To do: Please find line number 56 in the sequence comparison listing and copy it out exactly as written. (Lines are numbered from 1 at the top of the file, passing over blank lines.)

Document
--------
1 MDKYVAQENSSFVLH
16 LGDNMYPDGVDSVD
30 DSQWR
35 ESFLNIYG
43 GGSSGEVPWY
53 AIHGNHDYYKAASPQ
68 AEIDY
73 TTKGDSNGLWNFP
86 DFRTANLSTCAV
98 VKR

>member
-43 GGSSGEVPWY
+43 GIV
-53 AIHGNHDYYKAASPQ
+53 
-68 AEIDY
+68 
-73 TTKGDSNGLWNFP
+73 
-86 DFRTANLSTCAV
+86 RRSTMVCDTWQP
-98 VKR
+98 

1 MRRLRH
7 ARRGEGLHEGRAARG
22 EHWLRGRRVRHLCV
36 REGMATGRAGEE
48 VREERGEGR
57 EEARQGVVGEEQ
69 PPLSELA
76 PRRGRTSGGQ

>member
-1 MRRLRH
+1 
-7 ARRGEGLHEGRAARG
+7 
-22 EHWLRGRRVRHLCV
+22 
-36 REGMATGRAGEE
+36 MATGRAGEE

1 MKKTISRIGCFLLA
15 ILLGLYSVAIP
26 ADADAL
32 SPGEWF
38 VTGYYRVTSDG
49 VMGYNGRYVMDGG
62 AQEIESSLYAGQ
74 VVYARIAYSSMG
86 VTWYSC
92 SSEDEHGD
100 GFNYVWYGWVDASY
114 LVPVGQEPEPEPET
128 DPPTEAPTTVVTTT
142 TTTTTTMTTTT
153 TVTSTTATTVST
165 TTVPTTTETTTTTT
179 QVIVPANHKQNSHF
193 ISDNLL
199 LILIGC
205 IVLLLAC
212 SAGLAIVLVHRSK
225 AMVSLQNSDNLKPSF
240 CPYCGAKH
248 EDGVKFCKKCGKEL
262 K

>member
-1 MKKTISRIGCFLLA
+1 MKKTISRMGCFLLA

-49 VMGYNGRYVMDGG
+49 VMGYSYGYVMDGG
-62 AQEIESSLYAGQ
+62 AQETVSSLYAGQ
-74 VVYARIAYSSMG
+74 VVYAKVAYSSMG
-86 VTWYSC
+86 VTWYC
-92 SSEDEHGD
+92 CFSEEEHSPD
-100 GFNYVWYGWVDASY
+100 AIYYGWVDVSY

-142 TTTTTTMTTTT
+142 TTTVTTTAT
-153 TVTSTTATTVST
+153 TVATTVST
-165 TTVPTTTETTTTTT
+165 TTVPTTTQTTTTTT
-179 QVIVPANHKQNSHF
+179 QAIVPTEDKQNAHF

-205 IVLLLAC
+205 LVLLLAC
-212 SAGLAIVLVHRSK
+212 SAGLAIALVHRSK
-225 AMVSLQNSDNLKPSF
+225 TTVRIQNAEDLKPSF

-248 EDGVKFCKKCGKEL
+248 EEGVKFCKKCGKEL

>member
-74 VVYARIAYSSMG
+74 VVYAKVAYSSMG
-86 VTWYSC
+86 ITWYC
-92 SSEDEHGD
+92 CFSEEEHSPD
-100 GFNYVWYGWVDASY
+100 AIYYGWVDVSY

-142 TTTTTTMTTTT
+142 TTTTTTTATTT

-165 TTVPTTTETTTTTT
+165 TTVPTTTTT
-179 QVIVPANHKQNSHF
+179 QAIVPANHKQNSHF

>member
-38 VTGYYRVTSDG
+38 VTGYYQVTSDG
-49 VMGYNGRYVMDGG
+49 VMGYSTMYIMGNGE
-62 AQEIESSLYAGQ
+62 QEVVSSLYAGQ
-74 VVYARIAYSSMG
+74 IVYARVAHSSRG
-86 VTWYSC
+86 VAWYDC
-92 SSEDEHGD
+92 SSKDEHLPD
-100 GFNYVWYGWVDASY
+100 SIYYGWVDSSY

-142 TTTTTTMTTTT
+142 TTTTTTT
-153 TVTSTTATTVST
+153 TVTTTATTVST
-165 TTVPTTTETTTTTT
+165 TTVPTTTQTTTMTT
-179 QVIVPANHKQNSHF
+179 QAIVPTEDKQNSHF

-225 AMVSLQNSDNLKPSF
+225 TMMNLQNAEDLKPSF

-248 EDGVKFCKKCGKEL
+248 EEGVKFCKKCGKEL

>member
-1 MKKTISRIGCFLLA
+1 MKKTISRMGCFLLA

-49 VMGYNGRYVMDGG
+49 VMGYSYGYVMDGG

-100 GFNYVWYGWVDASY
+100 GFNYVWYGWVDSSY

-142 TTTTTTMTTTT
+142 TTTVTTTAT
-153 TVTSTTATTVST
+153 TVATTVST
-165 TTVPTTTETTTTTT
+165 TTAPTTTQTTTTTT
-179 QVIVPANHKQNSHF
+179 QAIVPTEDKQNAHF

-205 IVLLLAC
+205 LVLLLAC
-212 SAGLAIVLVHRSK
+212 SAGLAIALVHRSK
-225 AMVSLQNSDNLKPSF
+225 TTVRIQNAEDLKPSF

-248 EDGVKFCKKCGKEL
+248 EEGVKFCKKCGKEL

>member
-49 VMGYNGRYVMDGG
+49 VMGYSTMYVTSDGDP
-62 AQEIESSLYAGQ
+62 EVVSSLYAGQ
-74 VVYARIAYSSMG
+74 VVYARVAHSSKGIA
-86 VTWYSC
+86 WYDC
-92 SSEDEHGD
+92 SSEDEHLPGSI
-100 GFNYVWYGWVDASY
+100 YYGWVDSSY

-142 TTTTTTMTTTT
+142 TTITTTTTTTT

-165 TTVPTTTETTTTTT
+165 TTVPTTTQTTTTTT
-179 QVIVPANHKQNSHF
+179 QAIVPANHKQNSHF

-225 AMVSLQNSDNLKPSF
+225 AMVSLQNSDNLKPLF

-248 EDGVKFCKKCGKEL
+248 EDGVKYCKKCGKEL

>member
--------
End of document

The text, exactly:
165 TTVPTTTETTTTTT